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Page Tracing in ASP.NET 4.0

Posted by Prabhu Raja Articles | ASP.NET Programming December 20, 2011
Visual Studio debugging tools and ASP.NET detailed error pages are very helpful when we have testing a web application. But, sometimes we need a way to identify problems after we have deployed the application, while we don’t have Visual Studio IDE on that Computer.
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Visual Studio debugging tools and ASP.NET detailed error pages are very helpful when we have testing a web application. But, sometimes we need a way to identify problems after we have deployed the application, while we don't have Visual Studio IDE on that Computer.

We can identify these errors by recording diagnostic information in an event log, but this assumes that someone will actually review the log regularly. Moreover, we could display some information directly in the web page. The problem with this strategy is that we need to remove (or comment out) all this extra code before we deploy the web application. Otherwise, the website users could see some strange debugging messages when they don't expect it.

Fortunately, there is an easier way to solve this problem. The ASP.NET provides a feature called tracing that gives a convenient and flexible way to report diagnostic information's.

Enabling Tracing:

To use tracing, we need to explicitly enable it. There are several ways to enable tracing. One of the easiest ways is by adding an attribute to the Page directive in the .aspx file:

<%@ Page Trace="true" ... %>

We can also enable tracing using the built-in Trace object. Here's an example of how to turn on tracing in the Page. Load event handler:

using System.Web;
protected void Page_Load(Object sender, EventArgs e)
{
Trace.IsEnabled = true; // (Trace is an instance of the System.Web.TraceContext class)
}

By default, once the tracing is enabled, it will apply only to local requests. This limitation prevents end users from seeing the tracing information. If we need to trace a web page from a remote location, we have to enable remote tracing by changing some settings in the web.config file.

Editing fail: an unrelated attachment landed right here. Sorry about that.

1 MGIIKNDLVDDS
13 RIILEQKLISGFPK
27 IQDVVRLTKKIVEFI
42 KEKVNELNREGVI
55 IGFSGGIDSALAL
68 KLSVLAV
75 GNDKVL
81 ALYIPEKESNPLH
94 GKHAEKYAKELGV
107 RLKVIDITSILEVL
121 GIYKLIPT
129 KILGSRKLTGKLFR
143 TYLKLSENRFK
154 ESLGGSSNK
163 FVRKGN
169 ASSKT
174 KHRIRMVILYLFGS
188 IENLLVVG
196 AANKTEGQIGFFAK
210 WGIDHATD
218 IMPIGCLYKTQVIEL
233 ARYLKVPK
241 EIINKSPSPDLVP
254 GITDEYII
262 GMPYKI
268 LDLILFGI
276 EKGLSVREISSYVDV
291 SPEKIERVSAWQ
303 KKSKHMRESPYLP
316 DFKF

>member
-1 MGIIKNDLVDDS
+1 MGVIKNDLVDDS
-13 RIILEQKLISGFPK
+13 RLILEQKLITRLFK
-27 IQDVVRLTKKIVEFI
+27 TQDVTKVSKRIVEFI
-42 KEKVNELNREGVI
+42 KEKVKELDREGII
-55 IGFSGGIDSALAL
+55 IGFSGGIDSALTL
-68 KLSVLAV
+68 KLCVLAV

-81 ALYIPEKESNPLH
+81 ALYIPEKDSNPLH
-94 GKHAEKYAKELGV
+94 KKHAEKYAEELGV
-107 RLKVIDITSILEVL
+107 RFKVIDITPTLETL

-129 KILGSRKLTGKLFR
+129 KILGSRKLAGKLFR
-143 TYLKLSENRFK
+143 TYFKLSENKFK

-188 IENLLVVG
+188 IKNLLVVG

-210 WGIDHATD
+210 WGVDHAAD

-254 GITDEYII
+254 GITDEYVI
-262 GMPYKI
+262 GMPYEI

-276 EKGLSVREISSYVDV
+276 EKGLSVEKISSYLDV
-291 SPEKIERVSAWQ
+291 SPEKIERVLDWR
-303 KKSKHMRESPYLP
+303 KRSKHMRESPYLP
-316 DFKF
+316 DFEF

Tracing Information:

ASP.NET tracing automatically provides a lengthy set of standard, formatted information. The following example shows what this information looks like. To build this example, we can start with basic ASP.NET page as shown here,

Tracking1.jpg

This page displaying only a single line of text and a Button. If we click the button, tracing is enabled by setting the Trace.IsEnabled property to true as shown in the Code Snippet above. When the page is rendered, it will include a standard and formatted diagnostic information's, as shown below.

Tracking2.jpg

Tracing information is provided in several different categories, as Request Details, Trace Information, Control Tree, Session State and Application State, Request Cookies and Response Cookies, Headers Collection, Form Collection, Query String Collection and Server Variables.

Application-Level Tracing:

Application-level tracing allow to enable tracing for an entire application and the tracing information won't be displayed in the page. Instead, it will be collected and stored in memory for a short amount of time. We can review the recently traced information by requesting a special URL.
To enable application-level tracing, we need to modify settings in the web.config file, as

<configuration>
<system.web>
<trace enabled="true" requestLimit="10" pageOutput="false" />
</system.web>
</configuration>

Tracing Options:

Attribute Values Description
Enabled True, False Turns application-level tracing on or off.
requestLimit Any integer Stores tracing information for a maximum number of HTTP requests.
pageOutput true, false Determines whether tracing information will be displayed on the page.
traceMode SortByTime, SortByCategory Determines the sort order of trace messages. The default is SortByTime.
localOnly true, false Determines whether tracing information will be shown only to
local clients (clients using the same computer) or can be shown to
remote clients as well. By default, this is true and remote clients
cannot see tracing information.
mostRecent true, false Keeps only the most recent trace messages if true. When the requestLimit maximum is reached, the information for the oldest request is abandoned every time a new request is received. If false (the default), ASP.NET stops collecting new trace messages when the limit is reached.

To view tracing information, we have to request the trace.axd file in the web application's root directory. This file is actually doesn't exist, the ASP.NET automatically interprets it as a request for the tracing information. It will then list the most recent collected requests, as Shown below.

Tracking3.jpg

Thank You.
 

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